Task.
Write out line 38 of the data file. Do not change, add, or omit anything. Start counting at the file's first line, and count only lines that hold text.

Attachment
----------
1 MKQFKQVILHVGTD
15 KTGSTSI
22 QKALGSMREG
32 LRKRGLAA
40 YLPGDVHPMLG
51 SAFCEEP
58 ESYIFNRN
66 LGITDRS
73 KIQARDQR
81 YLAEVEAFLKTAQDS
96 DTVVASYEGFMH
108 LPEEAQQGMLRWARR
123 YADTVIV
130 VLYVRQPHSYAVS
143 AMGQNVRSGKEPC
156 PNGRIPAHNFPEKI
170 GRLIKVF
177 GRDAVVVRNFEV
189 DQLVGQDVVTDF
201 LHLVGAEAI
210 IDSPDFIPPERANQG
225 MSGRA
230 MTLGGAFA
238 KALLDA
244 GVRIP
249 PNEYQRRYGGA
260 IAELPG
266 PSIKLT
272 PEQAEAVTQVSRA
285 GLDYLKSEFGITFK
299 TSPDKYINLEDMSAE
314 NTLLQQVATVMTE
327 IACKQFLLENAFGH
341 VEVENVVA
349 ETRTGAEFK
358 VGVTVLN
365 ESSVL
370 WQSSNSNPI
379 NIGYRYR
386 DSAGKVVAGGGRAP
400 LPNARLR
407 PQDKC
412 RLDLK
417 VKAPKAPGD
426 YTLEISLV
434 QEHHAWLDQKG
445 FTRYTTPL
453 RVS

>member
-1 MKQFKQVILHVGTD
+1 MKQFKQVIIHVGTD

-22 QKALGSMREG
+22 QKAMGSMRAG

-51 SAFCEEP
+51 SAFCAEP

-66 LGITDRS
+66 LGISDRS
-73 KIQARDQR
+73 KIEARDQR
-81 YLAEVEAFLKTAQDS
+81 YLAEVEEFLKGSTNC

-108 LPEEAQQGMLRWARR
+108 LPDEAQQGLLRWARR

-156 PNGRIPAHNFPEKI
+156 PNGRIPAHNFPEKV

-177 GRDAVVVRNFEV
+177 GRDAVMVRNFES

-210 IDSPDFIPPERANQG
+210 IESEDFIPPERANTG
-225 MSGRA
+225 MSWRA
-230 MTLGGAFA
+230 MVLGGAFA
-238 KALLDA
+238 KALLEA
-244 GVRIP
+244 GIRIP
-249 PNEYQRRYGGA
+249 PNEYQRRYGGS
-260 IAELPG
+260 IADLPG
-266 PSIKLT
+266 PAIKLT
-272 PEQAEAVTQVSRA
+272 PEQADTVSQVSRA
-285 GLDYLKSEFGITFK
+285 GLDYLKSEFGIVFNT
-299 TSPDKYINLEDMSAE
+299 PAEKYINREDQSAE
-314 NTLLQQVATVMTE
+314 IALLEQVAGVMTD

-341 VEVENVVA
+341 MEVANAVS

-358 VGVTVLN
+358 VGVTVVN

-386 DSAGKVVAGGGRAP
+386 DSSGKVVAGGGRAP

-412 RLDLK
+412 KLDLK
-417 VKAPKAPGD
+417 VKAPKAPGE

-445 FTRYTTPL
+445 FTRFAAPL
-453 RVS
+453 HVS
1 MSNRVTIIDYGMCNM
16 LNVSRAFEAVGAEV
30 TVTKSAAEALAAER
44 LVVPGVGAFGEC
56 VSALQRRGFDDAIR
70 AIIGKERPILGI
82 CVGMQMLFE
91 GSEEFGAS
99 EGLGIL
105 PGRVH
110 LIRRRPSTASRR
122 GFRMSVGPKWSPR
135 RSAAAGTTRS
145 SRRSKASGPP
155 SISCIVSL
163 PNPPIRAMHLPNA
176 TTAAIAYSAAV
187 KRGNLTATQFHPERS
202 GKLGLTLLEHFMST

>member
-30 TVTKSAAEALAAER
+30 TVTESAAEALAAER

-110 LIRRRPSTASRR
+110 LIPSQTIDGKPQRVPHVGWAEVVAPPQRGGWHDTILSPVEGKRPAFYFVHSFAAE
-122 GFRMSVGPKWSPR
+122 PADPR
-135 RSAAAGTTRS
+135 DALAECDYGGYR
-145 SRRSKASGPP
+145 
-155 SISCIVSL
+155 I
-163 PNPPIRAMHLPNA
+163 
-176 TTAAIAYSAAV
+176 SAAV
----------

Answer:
370 WQSSNSNPI